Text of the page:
5. Elucidate the hypotheses:

      Use cartons, figures, and rewritten figure/tables to define the hypothesis or questions.

    6. Read:

      Students:

      1. Draw a carton that illustrates the methods.
      2. Annotate figures by adding labels
      3. Write titles for each carton and figures
    7. Consider

      Concept Mapping of the Introduction

      • Defining key terms
      • Define the issues
      • Define the relationships between terms and issues

      I would also add having the students determine the motive, objective, and general approach of the paper.

    1. Seedlings of these species require large amounts of light and moisture to survive. Typically these requirements are met only in locations disturbed and irrigated by the river (Scott et al. 1996). S

      How does the Earth stay green?

    2. Flow and Climate

      Snow melt earlier. Northward flow unusual. Low summer precipitation causes dry growing seasons.

    3. Although cottonwood forests dominate river floodplains in dryregions of North America, Asia, Europe and Africa, naturally reproducing examples like the forest at THRO are increasingly rare.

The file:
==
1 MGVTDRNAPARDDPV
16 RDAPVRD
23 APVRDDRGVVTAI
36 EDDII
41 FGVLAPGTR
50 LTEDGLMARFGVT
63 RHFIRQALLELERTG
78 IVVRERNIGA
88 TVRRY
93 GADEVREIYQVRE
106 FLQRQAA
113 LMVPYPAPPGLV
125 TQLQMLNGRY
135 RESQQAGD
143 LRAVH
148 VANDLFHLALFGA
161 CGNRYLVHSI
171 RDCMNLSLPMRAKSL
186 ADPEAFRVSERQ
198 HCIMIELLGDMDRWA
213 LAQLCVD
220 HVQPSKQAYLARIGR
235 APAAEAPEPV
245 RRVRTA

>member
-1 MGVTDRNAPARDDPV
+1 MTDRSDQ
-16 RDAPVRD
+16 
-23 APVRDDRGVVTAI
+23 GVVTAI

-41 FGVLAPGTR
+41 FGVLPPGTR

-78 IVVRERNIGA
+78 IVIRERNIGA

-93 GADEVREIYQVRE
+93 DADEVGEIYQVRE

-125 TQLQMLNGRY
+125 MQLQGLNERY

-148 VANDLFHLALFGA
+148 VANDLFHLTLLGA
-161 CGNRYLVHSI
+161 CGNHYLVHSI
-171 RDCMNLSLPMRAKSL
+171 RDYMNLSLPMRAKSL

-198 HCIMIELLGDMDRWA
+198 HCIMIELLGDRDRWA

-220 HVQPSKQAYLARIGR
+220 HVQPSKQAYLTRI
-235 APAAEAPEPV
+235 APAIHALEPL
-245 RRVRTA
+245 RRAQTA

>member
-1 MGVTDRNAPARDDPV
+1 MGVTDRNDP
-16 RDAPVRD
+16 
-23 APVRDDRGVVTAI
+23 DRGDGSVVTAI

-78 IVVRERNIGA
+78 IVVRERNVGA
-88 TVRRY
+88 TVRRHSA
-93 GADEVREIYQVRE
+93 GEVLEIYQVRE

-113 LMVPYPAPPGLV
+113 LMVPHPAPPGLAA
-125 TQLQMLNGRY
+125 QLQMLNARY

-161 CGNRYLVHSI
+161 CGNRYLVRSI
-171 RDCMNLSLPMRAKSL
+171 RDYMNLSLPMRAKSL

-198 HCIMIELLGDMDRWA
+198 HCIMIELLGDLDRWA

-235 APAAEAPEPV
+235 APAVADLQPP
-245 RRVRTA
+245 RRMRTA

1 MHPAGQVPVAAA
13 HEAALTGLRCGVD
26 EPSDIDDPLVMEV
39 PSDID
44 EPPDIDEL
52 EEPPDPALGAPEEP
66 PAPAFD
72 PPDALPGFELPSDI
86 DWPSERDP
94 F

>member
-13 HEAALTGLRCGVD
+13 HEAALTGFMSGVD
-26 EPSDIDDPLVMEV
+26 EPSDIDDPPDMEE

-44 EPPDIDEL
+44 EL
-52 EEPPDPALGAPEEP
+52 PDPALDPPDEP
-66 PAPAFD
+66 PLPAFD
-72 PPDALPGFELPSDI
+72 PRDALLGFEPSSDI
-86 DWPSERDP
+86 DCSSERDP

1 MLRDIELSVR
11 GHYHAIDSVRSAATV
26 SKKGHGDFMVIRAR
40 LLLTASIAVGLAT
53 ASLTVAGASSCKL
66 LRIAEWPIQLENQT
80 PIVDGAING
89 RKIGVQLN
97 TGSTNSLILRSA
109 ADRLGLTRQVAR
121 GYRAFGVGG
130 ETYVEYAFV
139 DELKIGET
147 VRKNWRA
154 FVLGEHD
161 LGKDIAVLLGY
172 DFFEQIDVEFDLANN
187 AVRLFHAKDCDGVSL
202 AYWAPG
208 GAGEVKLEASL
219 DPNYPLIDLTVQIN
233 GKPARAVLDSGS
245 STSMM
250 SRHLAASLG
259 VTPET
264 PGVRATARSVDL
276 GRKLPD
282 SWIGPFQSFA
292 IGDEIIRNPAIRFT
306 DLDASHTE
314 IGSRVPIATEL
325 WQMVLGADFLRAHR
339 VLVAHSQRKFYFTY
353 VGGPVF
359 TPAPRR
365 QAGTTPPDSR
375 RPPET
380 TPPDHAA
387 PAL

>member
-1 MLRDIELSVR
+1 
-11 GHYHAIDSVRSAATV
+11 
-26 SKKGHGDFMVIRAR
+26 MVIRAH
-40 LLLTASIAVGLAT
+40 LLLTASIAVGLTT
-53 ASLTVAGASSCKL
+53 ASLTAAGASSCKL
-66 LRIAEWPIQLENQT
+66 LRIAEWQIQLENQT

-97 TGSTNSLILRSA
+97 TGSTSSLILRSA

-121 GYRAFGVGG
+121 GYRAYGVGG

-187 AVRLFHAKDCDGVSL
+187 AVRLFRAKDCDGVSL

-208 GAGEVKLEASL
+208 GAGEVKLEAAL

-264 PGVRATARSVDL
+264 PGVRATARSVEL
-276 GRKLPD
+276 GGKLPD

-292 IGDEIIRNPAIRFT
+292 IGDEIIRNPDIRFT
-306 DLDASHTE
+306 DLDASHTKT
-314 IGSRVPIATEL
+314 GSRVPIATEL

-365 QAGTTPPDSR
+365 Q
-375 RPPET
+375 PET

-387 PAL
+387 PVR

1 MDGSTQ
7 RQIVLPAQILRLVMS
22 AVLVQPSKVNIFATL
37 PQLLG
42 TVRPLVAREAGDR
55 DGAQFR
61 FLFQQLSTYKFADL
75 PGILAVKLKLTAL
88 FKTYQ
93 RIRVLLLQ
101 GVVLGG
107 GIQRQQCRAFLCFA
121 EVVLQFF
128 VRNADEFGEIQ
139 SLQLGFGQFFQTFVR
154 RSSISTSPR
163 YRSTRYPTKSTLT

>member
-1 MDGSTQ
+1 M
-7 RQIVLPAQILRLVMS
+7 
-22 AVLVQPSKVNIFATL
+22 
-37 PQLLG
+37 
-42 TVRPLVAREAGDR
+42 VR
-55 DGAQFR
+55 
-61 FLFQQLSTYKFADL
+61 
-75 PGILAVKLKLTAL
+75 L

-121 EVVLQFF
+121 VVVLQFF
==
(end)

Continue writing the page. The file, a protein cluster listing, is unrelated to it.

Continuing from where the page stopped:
1. Reservoir construction
      2. Invasive trees.
    4. This report summarizes research conducted by the U.S. Geological Survey from 2003 through 2016 on factors controlling reproduction and survival of plains cottonwood at the North and South Units of THRO (Figure1), and is relevant to management of cottonwood-dominated forests throughout the western United States.
    5. An outstanding feature of Theodore Roosevelt National Park (THRO) is the exceptionally old and undisturbed gallery forest of plains cottonwood (Populus deltoidessubsp. monilifera) along the Little Missouri River. THRO protects the oldest known plains cottonwoods in the world, established as early as the year 1641 and growing up to 1.66 m (5.45 ft) in diameter. As the largest and most abundant tree in theriparian ecosystem, cottonwoods provide important habitat for many other species (Brinson et al. 1981).
  10. Aug 2018
    1. Our results suggest that tooth size, shape, and number within some, but not all, species are sensitive to climate.
    2. The average area of individual teeth increases with warmer temperatures in both species (Tables 2 and 3); this is opposite to the site mean observations of Royer et al. (2005).
    3. The patterns for Q. kelloggii are more complex.
      1. Still fewer teeth in warmer climates.
      2. Larger leaves in warmer climates.
      3. Correlations are stronger with elevation.
      4. No correlation of leaf traits to MAP
    4. There are many significant correlations in A. rubrum between MAT and leaf physiognomy
      1. Colder climates more teeth, larger teeth.
      2. Colder leaves are larger.
      3. MAP and leaf physiogony are weakly correlated.
    5. Quercus kelloggii
    6. Acer rubrum